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How many years it will take the S&P/ASX300 index to recover?

Discussion in 'Investing Strategies' started by Andrew Newman, 17th Apr, 2009.

  1. Andrew Newman

    Andrew Newman Well-Known Member

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    Hi All

    I have some interesting graphs that show how many years it will take the S&P/ASX300 index to recover at various annual return rates (%). The values are based on the S&P/ASX300 index low of 3134 reached on 6 March 2009.

    The graphs can be viewed at my blog:
    How many years it will take the S&P/ASX300 index to recover - Blog - CMP Financial Planning Pty Ltd

    For example, a full recovery to the index high of 6845 reached on 1 November 2007 would require a return of 29.7% pa over 3 years.

    Cheers
     
  2. AsxBroker

    AsxBroker Well-Known Member

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    Hi Andrew,

    With the index now about 3765 from the bottom (Yahoo says the bottom is 3063 but this is probaly an intraday low...). Being up 23% (no d.p) in less than 2 months would be an annualised rate of about 138% pa.

    Now I certainly don't think that the market is going to go up in a straight line and I don't think 138% is a sustainable. Though I am wondering what everybody is thinking for the future, as some are discussing a "W" shaped recovery.

    What does everyone think?

    Cheers,

    Dan
     
  3. Chris C

    Chris C Well-Known Member

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    I'm thinking need to make sure they know the difference between real and nominal gains, because if we get back to our 2007 highs in less than 5 years you can rest assured that not all of those gains will be real.

    As to the actual questions of "how many years" it completely depends on so many uncontrollable factors to make an even remotely accurate prediction, ie government, central banks, irrational investors. Though if governments and central banks were to step aside and let this thing play out I'd expect it would take somewhere between 5 - 7 years, I see even 10 years being very much in the realm of possibility (look at Japan if you think a 10 year recovery isn't possible).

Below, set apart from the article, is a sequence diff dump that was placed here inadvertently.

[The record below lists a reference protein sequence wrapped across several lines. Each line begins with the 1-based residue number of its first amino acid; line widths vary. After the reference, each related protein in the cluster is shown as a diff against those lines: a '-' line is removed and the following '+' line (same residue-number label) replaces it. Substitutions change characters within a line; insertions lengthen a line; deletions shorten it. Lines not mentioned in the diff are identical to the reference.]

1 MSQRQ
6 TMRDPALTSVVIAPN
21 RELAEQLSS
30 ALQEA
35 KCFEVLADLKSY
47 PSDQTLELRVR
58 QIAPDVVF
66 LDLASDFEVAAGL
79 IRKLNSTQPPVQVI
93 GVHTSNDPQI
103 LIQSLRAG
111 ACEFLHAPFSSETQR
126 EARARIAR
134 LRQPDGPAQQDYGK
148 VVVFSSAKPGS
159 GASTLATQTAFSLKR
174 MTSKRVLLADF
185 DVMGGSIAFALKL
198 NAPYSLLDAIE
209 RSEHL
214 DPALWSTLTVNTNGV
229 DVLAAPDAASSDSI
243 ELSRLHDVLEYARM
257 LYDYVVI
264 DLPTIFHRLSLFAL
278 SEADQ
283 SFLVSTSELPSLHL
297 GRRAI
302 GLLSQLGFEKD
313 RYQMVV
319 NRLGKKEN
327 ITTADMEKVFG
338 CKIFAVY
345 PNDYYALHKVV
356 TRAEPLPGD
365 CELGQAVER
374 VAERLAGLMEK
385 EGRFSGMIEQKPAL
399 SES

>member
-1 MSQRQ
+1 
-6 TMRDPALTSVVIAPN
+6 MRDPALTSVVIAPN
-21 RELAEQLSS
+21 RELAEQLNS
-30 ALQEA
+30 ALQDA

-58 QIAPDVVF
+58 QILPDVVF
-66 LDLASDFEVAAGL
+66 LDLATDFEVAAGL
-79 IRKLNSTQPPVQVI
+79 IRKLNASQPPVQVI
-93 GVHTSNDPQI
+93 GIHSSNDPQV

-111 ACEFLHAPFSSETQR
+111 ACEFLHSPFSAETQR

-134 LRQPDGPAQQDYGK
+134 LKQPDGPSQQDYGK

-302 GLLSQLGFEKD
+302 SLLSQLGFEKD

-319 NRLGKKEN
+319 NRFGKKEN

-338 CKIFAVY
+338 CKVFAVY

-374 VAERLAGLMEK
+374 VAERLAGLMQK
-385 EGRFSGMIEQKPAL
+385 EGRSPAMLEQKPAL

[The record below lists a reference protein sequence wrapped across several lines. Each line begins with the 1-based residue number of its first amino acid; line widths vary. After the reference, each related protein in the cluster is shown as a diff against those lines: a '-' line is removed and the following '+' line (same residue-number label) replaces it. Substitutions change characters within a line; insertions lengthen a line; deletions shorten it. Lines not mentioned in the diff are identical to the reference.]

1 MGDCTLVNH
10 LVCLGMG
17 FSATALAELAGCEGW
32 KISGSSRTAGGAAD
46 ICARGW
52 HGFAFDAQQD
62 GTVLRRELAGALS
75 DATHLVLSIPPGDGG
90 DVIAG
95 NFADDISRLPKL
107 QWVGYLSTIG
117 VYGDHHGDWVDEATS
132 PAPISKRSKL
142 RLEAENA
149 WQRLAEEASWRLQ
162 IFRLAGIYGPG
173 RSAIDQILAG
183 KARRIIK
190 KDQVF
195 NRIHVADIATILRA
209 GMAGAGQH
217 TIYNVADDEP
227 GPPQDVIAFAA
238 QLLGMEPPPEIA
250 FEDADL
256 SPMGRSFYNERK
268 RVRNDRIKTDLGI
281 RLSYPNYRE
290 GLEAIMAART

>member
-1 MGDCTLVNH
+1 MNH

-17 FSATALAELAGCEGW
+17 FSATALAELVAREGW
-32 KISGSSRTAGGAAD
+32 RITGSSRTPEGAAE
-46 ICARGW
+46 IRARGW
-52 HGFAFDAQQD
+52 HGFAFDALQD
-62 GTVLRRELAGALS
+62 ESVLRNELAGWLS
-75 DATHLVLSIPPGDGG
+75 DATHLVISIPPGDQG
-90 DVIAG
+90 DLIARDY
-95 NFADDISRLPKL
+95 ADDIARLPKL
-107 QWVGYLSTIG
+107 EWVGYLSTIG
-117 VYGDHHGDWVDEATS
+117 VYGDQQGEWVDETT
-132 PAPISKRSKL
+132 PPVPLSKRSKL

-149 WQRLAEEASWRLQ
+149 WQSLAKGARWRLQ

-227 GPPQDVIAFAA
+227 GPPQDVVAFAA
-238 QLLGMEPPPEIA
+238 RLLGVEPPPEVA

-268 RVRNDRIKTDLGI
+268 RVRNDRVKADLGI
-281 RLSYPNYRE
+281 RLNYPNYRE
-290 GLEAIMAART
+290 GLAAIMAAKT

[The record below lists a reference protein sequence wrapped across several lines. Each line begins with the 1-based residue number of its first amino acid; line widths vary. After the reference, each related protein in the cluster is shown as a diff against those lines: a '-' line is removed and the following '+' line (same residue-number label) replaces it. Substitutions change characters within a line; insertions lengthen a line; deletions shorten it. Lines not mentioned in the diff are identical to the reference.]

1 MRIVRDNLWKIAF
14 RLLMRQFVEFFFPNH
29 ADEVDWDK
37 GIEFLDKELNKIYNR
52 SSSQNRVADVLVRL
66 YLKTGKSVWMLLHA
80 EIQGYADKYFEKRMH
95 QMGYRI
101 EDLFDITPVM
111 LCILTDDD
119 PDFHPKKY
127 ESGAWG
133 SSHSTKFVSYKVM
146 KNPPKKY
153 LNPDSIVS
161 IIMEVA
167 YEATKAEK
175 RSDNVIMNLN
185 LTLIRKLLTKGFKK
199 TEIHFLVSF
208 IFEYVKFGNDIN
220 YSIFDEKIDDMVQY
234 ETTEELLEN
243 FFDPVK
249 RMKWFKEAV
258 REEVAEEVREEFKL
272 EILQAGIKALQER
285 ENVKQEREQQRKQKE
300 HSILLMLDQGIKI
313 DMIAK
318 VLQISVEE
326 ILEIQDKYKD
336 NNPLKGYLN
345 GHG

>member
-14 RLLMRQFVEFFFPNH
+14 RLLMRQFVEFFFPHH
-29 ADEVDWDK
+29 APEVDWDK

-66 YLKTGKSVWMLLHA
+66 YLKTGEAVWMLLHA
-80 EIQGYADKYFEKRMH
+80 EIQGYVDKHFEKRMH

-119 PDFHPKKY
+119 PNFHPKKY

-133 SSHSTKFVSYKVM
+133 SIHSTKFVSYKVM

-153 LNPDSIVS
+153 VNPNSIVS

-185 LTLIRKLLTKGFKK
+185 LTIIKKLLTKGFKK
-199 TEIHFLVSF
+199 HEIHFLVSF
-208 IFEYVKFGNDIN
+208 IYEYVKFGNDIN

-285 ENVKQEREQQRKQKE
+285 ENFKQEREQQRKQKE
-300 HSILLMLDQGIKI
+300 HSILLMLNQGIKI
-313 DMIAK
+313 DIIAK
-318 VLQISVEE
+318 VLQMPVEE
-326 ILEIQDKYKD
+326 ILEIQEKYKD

With that said, I don't expect government or central banks to do nothing, and they could do anything from drag the recovery out by a couple of years with bad spending by government or central banks attempting to control inflation. That said I expect is the more likely outcome will be central banks trying to inflate the debt out of the system stimulatng the recovery to be completed in 3 - 4 years.
     
  4. Tropo

    Tropo Well-Known Member

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    "Though I am wondering what everybody is thinking for the future, as some are discussing a "W" shaped recovery."

    ... and if you get any response what are YOU going to do with it? :eek:
     
  5. Shady

    Shady Well-Known Member

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    I cant place my hands on it at the moment but I have an article that showed every market correction over the past 100 years and the percentage gain from the bottom in the following 12 months. The figures ranged from 40% - 75% (from memory) gain.

    I think that once the bottom has been marked, 29.7% annualised for 3 years would be a very low estimate......time will tell.
     
  6. Andrew Newman

    Andrew Newman Well-Known Member

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    Here is an interesting tool that shows how long it has taken to recover to from a few market crisis (not all of them!) in the past.

    Market crises - Fidelity Australia

    After the 87 crash, it took 5.8 years!

    Cheers
     
  7. crc_error

    crc_error The Rule of 72

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    I think its silly to say 'recover to the previous high' cause in reality not many people would have purchased right at the top.. plus the previous years had very high returns, 20%PA+, so the correction simply brought down the overall averages for the previous years, so any recovery needs to be considered along with the previous years unnatural growths.